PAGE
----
The EuroSTAR star test team, that won the competition to be part of EuroSTAR, were in the testlab most of all. They were extremely focused in their testing and found some really interesting bugs in the systems. The EuroSTAR team wanted the star team to journal their stay at the conference using video. They interviewed many of the speakers and seem to have worked hard on their assignment. It was great having them in the testlab helping us but also by creating some activity just by being there.
Many people did an excellent job by bringing a college to the testlab and did some collaborative testing, sharing techniques and ideas on how to test. I’ve talked about this before and cannot say it enough times, this is a great way of testing and a great way of getting to know a tester you have not worked with before.
During sessions, when participants were most often listening to speakers, the sponsors demoed their products or services. There were hardly noone there and it did not work the way they probably had wanted it to be. Telerik used OpenEMR to show their product which was great, even if I was the only audience. I would recommend sponsors to engage with the participants in a different way. The current way of demoing is not paying off.
In EuroSTAR Testlab 2010 some of the sponsors were helping us taking care of the participants and if one of the participants wondered about a specific sponsor tool they were available to assist. The sponsors had installed their software on each client machine and had been working with our systems to show how their tool interacted and tested. I think that was a great way of handling sponsors.
Simon Stewart held the keynote about Selenium. Prior to that he had prepared a few selenium scripts that he intended to talk about in the testlab directly after his talk. In the testlab, he had roughly 30 people around him that was engaged for more than an hour. I think this was a great success. Many who were at the conference were interested in automation and this was a key moment for them, I am sure.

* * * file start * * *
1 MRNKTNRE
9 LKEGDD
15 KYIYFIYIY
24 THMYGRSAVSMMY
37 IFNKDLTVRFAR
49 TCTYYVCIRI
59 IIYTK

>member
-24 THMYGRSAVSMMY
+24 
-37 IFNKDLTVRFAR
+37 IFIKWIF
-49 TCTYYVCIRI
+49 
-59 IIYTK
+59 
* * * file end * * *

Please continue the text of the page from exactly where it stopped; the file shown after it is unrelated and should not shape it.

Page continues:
One of the days we had focus on performance testing and one of the speakers held session in the lab for several hours. He had a small group around him that were engaged in talking and sharing experiences.
Markus Gärtner held a session on Testing Dojos where he moderated a group of testers to do test planning, testing and a debrief with reporting. I call this collabative testing, test planning and reporting. I use this setup in my every day testing as well as on previous test labs. I think it is a great way of working.
Bart and later on Michael Bolton showed a coin trick that is quite similar to the dice trick that James Bach and others use in their training. It is a way of training exploratory test design, reporting and testing. I was not able to participate myself, but it seemed like the participants had a great time and by looking at their faces learned a thing or two.